Table sponsors, event sponsors and Reunion Weekend Package purchases are eligible for the Yegge Peak Weekend Getaway Prize. Table sponsors and event sponsors each receive two entries into the drawing, and Reunion Weekend Package purchasers receive one entry per package. Guest Packages are NOT eligible for the drawing. The winner will be announced at the dinner on Saturday night, and you MUST be present to win. We will be offering the winner a free weekend stay at Yegge Peak Lodge. The Lodge sleeps six people comfortably and has three bathrooms.

Details about the history of Yegge Peak:

Sound the “Retreat”: Historic Lodge Donated to Sturm College of Law

August 07, 2008

In a bittersweet ceremony that ties the past to the future, the University of Denver Sturm College of Law this summer officially accepted the donation of the historic Spruce Lodge II mountaintop retreat from the estate the late Robert B. Yegge.

As commemoration speaker Ken Goss told the assembled crowd June 28, the dedication was an event “decades in the making,” a story that dates back to the 1930s.

Yegge, a beloved instructor who led the University of Denver school of law as dean from 1965-1977 and again as acting dean in 1997 and 1998, used his family’s mountaintop property as a retreat, conference center and vacation home for years before his passing in 2006.

But the story really goes back to his father’s earliest days as a lawyer, and even as a law student at DU. Ronald Van Kirk Yegge found a cabin in the woods to study in the Jefferson County mountains southwest of Denver. It was in 1930 when a neighbor asked the newly-minted lawyer to represent him on a criminal case, in payment, the senior Yegge accepted a nearby mountaintop, now officially recognized on government maps as Yegge Peak.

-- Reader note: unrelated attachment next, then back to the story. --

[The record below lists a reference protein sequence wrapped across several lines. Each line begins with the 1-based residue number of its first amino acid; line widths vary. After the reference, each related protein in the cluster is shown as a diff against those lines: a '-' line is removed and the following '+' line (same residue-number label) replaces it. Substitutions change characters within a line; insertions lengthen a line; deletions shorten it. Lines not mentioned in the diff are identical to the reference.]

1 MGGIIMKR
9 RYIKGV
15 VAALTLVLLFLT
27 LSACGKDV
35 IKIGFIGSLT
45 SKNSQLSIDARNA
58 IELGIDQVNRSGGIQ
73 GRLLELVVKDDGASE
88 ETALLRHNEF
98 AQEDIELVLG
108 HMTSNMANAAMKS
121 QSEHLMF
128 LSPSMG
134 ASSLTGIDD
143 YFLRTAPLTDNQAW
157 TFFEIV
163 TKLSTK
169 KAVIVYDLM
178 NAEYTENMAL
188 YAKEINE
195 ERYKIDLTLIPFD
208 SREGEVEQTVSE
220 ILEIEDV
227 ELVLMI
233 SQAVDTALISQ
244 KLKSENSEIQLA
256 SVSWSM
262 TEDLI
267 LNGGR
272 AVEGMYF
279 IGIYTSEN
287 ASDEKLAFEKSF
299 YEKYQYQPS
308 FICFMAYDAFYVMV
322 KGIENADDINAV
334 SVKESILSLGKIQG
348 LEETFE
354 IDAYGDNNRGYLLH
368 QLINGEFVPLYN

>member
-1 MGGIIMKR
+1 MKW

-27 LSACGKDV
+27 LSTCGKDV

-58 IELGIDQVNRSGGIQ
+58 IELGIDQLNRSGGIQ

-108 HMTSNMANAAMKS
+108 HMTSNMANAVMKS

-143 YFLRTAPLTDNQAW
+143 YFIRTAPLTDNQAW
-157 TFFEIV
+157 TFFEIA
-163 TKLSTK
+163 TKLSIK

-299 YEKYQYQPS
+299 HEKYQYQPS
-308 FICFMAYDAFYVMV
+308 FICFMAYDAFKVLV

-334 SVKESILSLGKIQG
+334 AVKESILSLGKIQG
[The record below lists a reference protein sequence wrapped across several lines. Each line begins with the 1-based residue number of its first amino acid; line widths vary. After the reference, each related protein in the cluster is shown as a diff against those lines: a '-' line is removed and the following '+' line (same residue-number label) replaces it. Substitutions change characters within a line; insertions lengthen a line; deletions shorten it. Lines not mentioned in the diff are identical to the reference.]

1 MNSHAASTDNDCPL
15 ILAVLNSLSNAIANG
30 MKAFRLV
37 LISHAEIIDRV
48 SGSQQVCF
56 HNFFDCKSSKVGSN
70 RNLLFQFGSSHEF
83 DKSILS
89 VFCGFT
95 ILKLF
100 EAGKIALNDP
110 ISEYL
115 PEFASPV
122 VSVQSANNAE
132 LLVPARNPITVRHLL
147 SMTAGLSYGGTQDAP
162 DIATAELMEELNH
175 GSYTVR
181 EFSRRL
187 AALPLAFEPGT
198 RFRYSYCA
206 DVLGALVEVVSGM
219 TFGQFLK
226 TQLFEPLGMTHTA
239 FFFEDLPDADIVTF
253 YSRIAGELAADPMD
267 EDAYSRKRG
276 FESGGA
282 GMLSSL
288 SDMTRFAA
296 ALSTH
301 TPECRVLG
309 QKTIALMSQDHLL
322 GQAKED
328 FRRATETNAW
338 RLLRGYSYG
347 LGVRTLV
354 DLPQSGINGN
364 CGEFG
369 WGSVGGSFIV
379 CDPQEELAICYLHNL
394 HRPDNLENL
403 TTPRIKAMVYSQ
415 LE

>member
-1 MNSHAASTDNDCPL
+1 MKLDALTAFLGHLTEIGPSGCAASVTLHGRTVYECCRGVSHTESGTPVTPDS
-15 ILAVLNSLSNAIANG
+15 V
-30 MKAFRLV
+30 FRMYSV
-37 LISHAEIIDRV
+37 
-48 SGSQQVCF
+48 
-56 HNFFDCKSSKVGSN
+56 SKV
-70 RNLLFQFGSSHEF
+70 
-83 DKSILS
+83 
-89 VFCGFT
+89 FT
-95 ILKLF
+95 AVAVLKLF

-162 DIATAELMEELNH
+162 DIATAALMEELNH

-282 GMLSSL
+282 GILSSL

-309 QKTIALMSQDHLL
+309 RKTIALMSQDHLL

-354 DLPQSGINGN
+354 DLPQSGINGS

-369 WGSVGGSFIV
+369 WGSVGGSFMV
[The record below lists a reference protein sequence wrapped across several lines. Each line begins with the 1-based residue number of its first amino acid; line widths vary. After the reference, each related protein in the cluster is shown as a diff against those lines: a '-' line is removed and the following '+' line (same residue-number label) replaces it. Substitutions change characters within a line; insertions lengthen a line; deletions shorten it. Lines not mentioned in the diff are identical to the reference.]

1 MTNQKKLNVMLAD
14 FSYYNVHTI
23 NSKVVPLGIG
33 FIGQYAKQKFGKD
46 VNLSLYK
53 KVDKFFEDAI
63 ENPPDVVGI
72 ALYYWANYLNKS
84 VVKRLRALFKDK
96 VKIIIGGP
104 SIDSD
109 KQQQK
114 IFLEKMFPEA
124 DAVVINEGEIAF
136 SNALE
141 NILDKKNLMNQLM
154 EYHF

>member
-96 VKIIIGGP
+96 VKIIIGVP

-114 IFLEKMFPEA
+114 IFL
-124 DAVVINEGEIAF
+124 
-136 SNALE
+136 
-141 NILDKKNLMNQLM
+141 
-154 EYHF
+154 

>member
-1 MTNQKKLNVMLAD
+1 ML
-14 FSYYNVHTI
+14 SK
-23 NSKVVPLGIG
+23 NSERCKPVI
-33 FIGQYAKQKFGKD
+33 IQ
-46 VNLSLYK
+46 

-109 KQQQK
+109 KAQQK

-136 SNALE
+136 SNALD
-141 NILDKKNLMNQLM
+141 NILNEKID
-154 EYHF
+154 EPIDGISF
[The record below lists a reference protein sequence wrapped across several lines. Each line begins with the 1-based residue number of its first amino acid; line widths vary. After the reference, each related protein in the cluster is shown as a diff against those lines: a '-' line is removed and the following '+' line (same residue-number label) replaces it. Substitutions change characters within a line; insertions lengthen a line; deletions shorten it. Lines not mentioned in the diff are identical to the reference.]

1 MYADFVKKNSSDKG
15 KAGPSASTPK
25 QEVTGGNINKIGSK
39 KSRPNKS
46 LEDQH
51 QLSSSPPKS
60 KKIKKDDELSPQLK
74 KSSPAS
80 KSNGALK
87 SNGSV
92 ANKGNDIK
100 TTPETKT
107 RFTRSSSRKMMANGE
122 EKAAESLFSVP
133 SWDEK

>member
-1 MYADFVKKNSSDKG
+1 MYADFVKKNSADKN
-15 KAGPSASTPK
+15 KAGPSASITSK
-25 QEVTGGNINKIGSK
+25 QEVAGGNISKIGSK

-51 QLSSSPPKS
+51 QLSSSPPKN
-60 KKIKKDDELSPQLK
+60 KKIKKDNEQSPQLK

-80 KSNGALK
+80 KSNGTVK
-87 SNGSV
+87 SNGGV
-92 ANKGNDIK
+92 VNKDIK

Following graduation from the University of Denver College of Law in 1959, the younger Yegge, Robert, began to use the mountaintop property and a home there known as Spruce Lodge as he built his law practice. In 1964, according to a history of the property, his father presented him with the land through an ancient transfer practice called a “livery of seizing.” The ceremony involves passing a part of the property, in the form of sod or twigs from the land, to the recipient.

Time passed as Yegge built his ties to DU, frequently hosting events at the lodge. When it burned to the ground in 1980, he rebuilt it with the help of friends, reopening the facility as Spruce Lodge II.

On June 28, with friends and colleagues from the Sturm College of Law assembled, the university accepted his estate’s donation of the center through, fittingly, a livery of seizure.

“This day has been in the planning for decades,” Goss, Yegge’s longtime friend, said at the ceremony. “Bob’s parents, Ronald and Fairy, and later Bob, always believed that a fitting transition for this beautiful place would be from his family to the law school.”

Goss, who served as co-personal representative with Jack Hanley for the estate, thanked Greg and Betty Standley, Barbara Huff, and a host of dedicated volunteers who prepared the property for transfer and laid the legal work for the transition, including legal counsel Steve Flansburg.

“Steve has helped us navigate through some extraordinarily challenging situations,” he said. “I know if Bob were here today, in classic Yegge fashion, he would say to you, ‘You done good, kid.’”

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Dean José (Beto) Juárez welcomes the gift and expects it to remain a fitting tribute to Yegge’s legacy and to his family.

“Spruce Lodge II was the site where Dean Yegge gathered with faculty and staff to plan the future of the College of Law,” he said. “All of us at the Sturm College of Law look forward to continuing Dean Yegge’s tradition of visionary work at Yegge Peak – even while building fellowship and having fun.”

“This Yegge Peak and Spruce Lodge II will be an important part of the college of law for many generations to come,” Goss said before inviting the assembled crowd to toast “our beloved friend, Bob Yegge.”